And Lyle, of course. I’ve known Lyle since college and he’s always been a great player. Some 17 years later his musicianship is off the charts. But he is so underexposed, it’s a shame. You know when people say “consummate musician”? I could write a concert’s worth of music featuring Lyle and you would come away wanting more. I’m serious. Flute, soprano sax, tenor, alto, keys. All those different voices come in at just the right time to say the right thing. He’ll make you, your music and your band sound good — professional and polished — no matter what. Now if I could just get him on retainer.
And Ne’a Posey. Wow. She and her band were on it. You know. You play and then see someone else play and think, “I want to play like that.”
With all of that creative energy floating around I felt inspired to do some cornet practicing when I got home. Excited about the Paruba double-bowled mouthpiece I bought on eBay. Taking a cue of brilliance from Lyle L. and Todd M., I got in the car, drove a safe distance away from the apartment buildings and practiced. I stink. No chops. But it’s fun.
Here are two roughs for tunes that I wrote recently, which will hopefully feature Sadie and Todd, respectively:
The Fountain at Upton Park
Finale 2010 (Music software geek talk)
Ladies and gentlemen, I’ve reached a tipping point in music productivity. I make charts for these gigs, right. You get a good group of talented musicians together, put some well-crafted charts in front of them, and they’ll make music out of those things like you wouldn’t believe.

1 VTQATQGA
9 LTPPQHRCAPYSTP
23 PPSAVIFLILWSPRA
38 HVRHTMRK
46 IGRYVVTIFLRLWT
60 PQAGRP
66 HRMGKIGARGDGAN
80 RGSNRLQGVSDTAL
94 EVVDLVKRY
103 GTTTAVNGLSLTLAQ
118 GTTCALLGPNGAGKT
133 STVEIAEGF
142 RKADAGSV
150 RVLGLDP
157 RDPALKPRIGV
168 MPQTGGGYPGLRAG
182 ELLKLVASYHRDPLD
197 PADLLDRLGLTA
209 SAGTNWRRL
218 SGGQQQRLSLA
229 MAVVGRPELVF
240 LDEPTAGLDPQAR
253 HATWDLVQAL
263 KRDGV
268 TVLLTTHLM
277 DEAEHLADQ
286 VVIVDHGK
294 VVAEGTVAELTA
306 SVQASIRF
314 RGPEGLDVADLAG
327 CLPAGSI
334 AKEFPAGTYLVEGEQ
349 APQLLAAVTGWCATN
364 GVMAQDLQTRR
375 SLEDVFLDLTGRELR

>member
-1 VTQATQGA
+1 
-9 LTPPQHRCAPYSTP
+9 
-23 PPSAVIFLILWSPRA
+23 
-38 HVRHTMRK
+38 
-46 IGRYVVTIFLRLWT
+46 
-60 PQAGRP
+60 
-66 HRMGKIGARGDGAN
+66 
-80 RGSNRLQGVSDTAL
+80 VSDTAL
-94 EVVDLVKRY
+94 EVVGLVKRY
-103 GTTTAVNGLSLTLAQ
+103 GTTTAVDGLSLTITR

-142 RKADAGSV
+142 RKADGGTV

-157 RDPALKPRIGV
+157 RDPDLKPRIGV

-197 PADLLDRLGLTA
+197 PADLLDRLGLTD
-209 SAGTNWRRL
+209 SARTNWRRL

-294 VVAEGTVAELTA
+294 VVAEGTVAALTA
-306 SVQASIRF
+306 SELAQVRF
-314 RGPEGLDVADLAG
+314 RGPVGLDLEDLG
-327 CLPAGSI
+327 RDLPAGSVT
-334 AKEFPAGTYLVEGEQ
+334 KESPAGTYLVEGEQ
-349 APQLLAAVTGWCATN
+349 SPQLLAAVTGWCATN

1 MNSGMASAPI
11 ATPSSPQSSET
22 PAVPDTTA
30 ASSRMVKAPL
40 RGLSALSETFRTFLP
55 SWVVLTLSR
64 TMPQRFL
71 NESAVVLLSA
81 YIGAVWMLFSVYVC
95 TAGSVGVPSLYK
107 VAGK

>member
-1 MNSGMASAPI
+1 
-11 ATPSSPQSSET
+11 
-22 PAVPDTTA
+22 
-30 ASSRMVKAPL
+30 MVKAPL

Any recordings you’ve heard from past gigs with the full band? No rehearsals involved. We’re reading charts on the spot. Easy for me since I wrote or arranged them, but the band pulls it together, makes it dynamic. Makes it music.
So I was excited today when I figured out something in Finale 2010. First of all, you can insert chords above the measures to make a lead sheet without attaching it to a note. No more hidden layer bullcrap. That’s one thing. But I had a lot to chart and spent a lot of time last night and this morning tediously entering chords.
But today I got fed up and was running short on time and looked at the online manual to see if there were any shortcuts. And guess what. You can type in the chords now. You just have to know the chord suffix symbol number. So I started to mindfully keep track and captured the Chord Suffix Symbol window and made a PDF out of it.
Magic. Freaking magic.
So now I can type the chords in. Like writing an email (except for the memory lag and hesitation trying to remember those codes). Keyboard shortcuts, ladies and gentlemen.
Plus, you can “hyperscribe”. Got a MIDI keyboard hooked up, right. So for the melody, I can play and it’s transcribed into the charts.
Type in chords. Record the melody.
Lead sheet for a tune in 15 minutes instead of, like, an hour.
I’m a monster! And just in time for Halloween. Go figure.
Joe Squared, Sunday 11/1, 8-11pm
That’s where I’ll be.
- Sadie Flick – vocals
- Todd Marcus – bass clarinet
- Me – guitar
- Devon Petty – bass
- Amin Gumbs – drums
You should be there, too.